GEAUGA COUNTY — A banking error prompted Republican Michael Pircio in his decision to run for state representative of the 99th District.
Last November his bank, which caters to military families, gave away his personal information. After speaking with bank officials, Pircio believed they were too “nonchalant about it,” he said. “They had very relaxed security standards.”
An Air Force veteran, this troubled Pircio because he believes “the personal security of veterans, our active duty, guard and reserve should be of the most utmost importance.”
When Pircio tried to sue, he found it difficult to claim a private right of action against the bank or for any citizen to claim a private right of action against any company for gross negligence of personal information. But he did discover the Senate was holding hearings to pass Senate Bill 220, which would give large corporations a safe harbor against lawsuits based on ambiguous security standards.
“I traveled to Columbus to speak out against it,” he said. “In the process of doing so I realized how shady it is down in Columbus and that due to our news cycle focused so much on national news we no longer know just how many of what type of bills are being passed down there.”
He is not opposed in next month’s primary and will face incumbent Democrat John Patterson in November.
Pircio grew up in Willoughby and graduated in 2009 from Willoughby South High School at age 16, after he traveled to Italy with AFS Foreign Exchange Student program.
“I learned Italian fluently and, after spending a semester at the University of Akron, I joined the Air Force,” he said. “After being medically retired as a staff sergeant from the Air Force, I graduated from Lake Erie College with a degree in Italian Studies.”
He also holds an associate degrees of applied science in Intelligence Studies and Technology from the Air Force, and a diploma of Russian Studies from the Defense Language Institute Foreign Language Center in Monterey, California.
Pircio works as a compliance auditor for a large regional bank, and he’s worked in the financial sector for going on two years since departing the Air Force.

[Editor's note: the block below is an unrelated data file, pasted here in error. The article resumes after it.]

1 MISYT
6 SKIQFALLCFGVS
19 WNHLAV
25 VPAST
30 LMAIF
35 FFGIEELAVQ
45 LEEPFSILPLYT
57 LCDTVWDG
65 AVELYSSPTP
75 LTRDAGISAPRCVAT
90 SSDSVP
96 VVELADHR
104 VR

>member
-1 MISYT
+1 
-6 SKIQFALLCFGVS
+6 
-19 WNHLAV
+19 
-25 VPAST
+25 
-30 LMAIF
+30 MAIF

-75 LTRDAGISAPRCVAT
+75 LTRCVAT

“Serving in the military you quickly understand how important your rights are when they are quite limited,” he said. “For this very reason, I believe people, not the government, can best decide the way to govern themselves individually.”
If elected, he said he will make sure the people in the district are set on a path to prosperity.
“This involves many tax incentives for businesses small and large alike while also changing the way government does things to make sure the taxpayer’s money is spent logically and prudentially,” he said.
Pircio realizes government regulation is not only overly burdensome, but it doesn’t achieve the effects desired and often strangleholds business to a standard that they wouldn’t set for their customers, he said.
“I want to get our state government deregulated and allow business to flourish,” he said. “And, at the same time, giving incentives to allow for hiring of qualified candidates that will bring prosperity to the state.”
Pircio’s platform consists of four issues:
“As part of setting the 99th District up for the future we need to focus on infrastructure as part of our overall plan of action,” he said. “I would push for strengthening roads and delegate more funding for the airport.”
• Mental health
“The mental health of our children is the most important aspect of our society that we have continually decided to neglect,” he said. “We need to prepare parents and educators to look for signs of mental illness ... mental illness is no different than a physical illness and should not be treated as such.”
“The current economic boom is fantastic and many jobs are available, however these jobs are quite far away -- I work 50 minutes from Chardon -- and even telecommute jobs are few and far between,” he said. “We need to set up tax incentives that allow businesses and labor unions to hire and train employees for the jobs available.”
“While economic booms are nice, we need to give incentives to legacy Ohio businesses to grow and also incentivize Ohio to bring in out of state businesses in order for population growth to happen,” he said. “Currently, more people are leaving the state than coming into the state and that has to do with well-paying jobs.”
Pircio said he believes Ashtabula County boasts fantastic leadership.
“I think they do in general what is best for their county, they show a deep care for their communities,” he said. “I’ve seen the people respond in accordance well.”
He believes at the heart in every American, especially those from Northeast Ohio, are age-old American values of hard work, sweat equity, general compassion and individuality.
On the homefront, Pircio is married “to a wonderful woman and my best friend, Alexa,” he said. “I have a 3-year-old little whirlwind named Stella and two rescue beagles that take over any soft surface to sleep on.”
Sometimes, Pircio finds this success difficult to believe because “by all counts I should have been a statistic.”
He grew up without a father and reared by his mother and grandmother, a woman who grew up during the Depression on a farm in Kentucky.
“I shouldn’t have been able to succeed and I may have been just that had it not been for my grandmother’s guidance,” he said.
“I just want everyone to know, being an American, you are not defined by the circumstances you were born into but what choices you make as you grow.”